Soviet President Nikolai Podgorny, one of the most powerful men in the Kremlin for more than a decade, was dropped from the Communist Party Politburo today, signaling the end of his career.

Podgorny, 74, was not immediately deprived of his post as president, the country's ceremonial head of state, but that will surely follow.

The action announced at the end of a day-long plenum of the party's Central Committee was unexpected and could mark the start of the most significant shakeup at the very top level of Soviet leadership since the ouster of Nikita Khrushchev in October, 1964.

In another high-level change, the plenum dropped Konstantin Katushev, 48, from the senior party leadership, thereby removing the person who for many years has been the youngest of the Kremlin's top officials. He was replaced as the party secretary in charge of relations with ruling Communist regimes by Konstantin Rusakov, 68, a personal aide to party chief Leonid Brezhnev.

The plenum also adopted a draft constitution for the Soviet Union, ending an internal ideological debate that has gone on for 15 years over how to replace the charter drawn up in 1936 by Joseph Stalin. According to the official Tass News Agency, Brezhnev said the new constitution reflects the attainment of "mature socialism" in the U.S.S.R. But he only hinted at its contents. The text is expected to be published in the next few days.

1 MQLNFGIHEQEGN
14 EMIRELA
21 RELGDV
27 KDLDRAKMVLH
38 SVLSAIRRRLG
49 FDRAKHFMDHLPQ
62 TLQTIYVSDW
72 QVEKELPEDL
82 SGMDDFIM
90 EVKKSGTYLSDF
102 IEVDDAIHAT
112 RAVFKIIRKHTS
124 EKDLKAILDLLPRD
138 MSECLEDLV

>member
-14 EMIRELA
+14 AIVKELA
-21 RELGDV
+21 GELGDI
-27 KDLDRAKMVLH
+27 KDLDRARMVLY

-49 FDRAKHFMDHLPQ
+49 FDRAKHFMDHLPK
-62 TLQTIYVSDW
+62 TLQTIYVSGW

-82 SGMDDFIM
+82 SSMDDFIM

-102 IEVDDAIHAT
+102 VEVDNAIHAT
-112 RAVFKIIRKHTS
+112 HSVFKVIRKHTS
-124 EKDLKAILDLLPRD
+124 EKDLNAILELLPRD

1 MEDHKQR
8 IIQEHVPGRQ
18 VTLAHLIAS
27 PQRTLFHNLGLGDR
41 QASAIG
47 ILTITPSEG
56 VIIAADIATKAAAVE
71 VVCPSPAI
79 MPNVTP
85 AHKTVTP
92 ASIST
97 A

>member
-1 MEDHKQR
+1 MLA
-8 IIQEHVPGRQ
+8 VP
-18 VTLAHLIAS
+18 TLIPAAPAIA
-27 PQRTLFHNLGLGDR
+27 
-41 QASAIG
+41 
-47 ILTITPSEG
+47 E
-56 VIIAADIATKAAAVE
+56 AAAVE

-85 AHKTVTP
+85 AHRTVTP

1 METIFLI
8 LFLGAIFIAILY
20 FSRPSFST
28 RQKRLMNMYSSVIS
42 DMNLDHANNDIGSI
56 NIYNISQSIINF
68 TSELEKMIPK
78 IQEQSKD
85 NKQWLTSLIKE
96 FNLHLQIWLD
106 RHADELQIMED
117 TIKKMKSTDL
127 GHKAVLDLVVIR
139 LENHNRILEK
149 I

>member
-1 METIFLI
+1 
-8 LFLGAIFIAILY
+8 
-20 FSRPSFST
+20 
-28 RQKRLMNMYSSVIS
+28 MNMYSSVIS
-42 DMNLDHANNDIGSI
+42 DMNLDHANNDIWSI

If there is one common thread to the day's events, it seems to be that Brezhnev - for all the recurring rumors of his failing health - has increased his already enormous dominance of Soviet affairs.

The firing of Podgorny - there is no indication that he left willingly although some explanation such as advanced age or ill health may be offered when he leaves the presidency - reduces the number of full Politburo members to 14.

The main significance, for outsiders, is how today's changes affect Brezhnev's position and the inevitable succession to the 70-year-old party chief.